Thursday, August 16, 2007

Headed for Georgia

We've been asked to drive to Georgia to take pictures. Of course, we said yes! Who can resist an all-expenses paid trip out of town with nearly double our normal rate of pay, a per-diem for meals, an extra .10 a mile for gas (and over 1600 miles, that adds up!) We're excited. My dogs won't be, however, when they realize they're on their own.

Okay, not exactly. They'll have company. It just won't be me. They worry when I'm gone, when I come home after dark, etc. They freak out if I go outside after midnight.

I'm really afraid I'll come home to find my Great Pyrenees male, Willie, has passed. He's 10 years old, can barely get around, and wheezes something awful when he breathes. This heat is really hard on him. And if/when he dies, the female, Dollie, will freak. They've been together since she was 6 months old and Willie was 8 weeks old. I may end up having to put her down.

I'm ready to not own animals anymore. It's too hard to watch them die. We sold the cows (which nearly broke my heart, since I'd hand raised most of them) and the chickens. So the cat and the dogs are all we have left.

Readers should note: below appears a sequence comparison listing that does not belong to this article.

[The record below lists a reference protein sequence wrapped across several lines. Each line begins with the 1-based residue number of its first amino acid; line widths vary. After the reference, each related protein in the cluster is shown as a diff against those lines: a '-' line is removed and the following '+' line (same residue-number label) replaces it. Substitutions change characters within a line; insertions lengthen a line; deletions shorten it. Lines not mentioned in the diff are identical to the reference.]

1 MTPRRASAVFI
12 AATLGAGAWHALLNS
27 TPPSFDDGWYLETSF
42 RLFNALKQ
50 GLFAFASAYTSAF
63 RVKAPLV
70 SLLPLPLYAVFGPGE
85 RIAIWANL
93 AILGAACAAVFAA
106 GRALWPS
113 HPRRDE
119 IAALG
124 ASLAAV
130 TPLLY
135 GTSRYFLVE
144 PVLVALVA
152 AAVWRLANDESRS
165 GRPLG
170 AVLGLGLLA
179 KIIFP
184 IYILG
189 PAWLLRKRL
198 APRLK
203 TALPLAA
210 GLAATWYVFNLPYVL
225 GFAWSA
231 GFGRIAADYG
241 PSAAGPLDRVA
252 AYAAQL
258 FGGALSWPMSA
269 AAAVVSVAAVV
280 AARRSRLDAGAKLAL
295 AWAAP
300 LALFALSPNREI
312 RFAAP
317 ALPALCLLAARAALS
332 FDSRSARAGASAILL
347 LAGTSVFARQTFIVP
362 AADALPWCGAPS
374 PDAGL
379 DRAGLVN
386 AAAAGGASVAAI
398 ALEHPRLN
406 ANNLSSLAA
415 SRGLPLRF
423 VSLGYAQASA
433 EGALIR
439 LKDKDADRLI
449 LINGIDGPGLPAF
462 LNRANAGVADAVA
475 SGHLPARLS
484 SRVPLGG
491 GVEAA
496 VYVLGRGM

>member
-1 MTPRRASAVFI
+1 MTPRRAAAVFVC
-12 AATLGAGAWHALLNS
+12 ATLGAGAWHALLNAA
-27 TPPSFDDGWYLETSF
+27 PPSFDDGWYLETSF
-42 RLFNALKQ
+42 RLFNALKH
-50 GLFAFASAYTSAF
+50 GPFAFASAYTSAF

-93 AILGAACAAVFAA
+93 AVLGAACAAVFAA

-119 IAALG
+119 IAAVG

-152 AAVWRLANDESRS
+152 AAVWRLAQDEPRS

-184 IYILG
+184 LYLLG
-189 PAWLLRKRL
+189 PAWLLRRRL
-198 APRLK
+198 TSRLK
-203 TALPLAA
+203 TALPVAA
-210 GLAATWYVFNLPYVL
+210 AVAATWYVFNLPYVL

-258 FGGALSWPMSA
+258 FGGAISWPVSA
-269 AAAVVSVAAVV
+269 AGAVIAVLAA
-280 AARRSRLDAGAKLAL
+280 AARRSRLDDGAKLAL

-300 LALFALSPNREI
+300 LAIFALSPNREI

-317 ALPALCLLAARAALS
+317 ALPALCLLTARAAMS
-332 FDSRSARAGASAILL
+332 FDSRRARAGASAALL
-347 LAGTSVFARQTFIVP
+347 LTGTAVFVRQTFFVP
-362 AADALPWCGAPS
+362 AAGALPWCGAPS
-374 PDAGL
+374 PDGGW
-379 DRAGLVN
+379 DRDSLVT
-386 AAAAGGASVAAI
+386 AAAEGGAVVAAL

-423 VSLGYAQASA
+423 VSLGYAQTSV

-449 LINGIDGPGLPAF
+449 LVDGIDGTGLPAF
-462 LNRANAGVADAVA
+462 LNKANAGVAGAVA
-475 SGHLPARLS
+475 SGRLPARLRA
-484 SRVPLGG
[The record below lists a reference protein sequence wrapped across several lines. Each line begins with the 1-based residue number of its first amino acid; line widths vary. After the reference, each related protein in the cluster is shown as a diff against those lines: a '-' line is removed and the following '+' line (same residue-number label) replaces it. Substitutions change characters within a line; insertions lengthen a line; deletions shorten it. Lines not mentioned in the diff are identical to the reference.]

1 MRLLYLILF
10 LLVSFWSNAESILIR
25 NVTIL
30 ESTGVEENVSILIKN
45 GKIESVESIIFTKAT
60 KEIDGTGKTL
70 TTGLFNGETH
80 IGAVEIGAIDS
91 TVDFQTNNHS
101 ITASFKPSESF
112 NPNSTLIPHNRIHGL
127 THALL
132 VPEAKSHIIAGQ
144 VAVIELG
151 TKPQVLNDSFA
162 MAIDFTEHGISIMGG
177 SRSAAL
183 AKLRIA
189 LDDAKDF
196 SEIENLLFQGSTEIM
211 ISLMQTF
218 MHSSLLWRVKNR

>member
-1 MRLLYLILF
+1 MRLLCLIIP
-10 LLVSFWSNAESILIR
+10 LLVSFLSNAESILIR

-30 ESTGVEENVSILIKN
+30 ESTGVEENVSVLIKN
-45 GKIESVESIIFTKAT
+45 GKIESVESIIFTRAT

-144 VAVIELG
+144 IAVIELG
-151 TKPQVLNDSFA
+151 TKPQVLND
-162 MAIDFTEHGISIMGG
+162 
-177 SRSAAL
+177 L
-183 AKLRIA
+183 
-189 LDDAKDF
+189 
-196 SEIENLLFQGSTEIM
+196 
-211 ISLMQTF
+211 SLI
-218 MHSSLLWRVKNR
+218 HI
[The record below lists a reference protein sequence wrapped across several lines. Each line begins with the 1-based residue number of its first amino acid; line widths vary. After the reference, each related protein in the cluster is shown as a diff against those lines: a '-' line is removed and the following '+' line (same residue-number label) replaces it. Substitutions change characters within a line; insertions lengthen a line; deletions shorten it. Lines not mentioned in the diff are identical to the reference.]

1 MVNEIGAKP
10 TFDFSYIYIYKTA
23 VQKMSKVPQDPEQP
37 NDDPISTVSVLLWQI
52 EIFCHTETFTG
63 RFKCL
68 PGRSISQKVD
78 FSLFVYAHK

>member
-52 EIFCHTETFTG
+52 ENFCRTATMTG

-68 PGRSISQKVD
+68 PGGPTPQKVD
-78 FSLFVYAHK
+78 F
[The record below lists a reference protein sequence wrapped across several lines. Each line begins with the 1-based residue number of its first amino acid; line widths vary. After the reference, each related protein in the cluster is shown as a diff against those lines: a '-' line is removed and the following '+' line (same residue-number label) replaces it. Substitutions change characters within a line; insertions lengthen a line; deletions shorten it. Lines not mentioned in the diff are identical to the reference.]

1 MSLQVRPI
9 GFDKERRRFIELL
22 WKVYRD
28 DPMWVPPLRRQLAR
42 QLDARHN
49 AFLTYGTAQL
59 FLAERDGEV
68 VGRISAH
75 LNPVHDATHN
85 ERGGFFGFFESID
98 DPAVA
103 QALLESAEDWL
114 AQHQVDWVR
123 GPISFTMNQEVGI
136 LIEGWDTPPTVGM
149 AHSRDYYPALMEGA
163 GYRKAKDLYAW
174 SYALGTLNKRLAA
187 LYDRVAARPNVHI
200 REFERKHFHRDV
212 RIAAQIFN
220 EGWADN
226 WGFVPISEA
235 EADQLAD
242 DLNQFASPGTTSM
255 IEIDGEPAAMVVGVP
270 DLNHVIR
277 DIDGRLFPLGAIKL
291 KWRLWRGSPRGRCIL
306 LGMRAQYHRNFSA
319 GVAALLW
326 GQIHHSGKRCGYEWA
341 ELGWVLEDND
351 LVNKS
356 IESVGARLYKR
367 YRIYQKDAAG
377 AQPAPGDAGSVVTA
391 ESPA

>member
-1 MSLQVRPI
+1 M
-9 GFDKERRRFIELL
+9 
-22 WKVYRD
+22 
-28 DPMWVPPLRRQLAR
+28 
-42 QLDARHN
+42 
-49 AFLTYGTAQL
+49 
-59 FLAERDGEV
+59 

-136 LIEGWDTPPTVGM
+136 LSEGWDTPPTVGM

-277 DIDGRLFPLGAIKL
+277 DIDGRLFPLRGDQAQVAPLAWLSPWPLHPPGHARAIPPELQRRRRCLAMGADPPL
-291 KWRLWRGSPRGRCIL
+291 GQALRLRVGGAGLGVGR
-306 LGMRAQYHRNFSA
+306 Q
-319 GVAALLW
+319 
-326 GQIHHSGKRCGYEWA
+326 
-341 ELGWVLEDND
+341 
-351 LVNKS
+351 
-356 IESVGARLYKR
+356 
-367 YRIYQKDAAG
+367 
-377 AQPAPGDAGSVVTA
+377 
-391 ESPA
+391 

But with this job, we'll have opportunities to travel, and that's hard to do when you have furry friends depending on you. I'd probably give the two younger dogs away if I could, but I've had them since they were puppies. How do you give away your babies?

Has anyone ever adopted an older dog? How do they handle a new home and family? Do they miss the old ones?


Anonymous said...

I'm late chiming in on this. We adopted a 6 year old dog more than a year ago. He integrated beautifully, probably because we had one old dog and a puppy who was driving the old dog crazy. Puppy started playing with the new dog instead and the old dog watches with patent relief. The former owner called once and asked if she could come visit. I said no, because then the dog would always be looking for her instead of settling with us.

Uncle Phatato said...

I discovered you through have a TRUE rescue dog (my wife picked her up off the street) and we were unsuccessful at finding her true home, so we decided she would stay with us. The vet said she was probably 8. She will try to escape every-so-often, but we eventually find her. Although she is afraid of thunderstorms and cameras and fireworks (we'll give her a calming, herbal supplement made for dogs called "Quiet Moments" duriong those times) she's been a very loving pet. She learned her "new" name. She is very easy going and our Sheltie taught her how to play. I'm not sure what kind of life Raible had before, but we believe she's in a much better place now. I think adopting an older dog can definitely have it's benefits.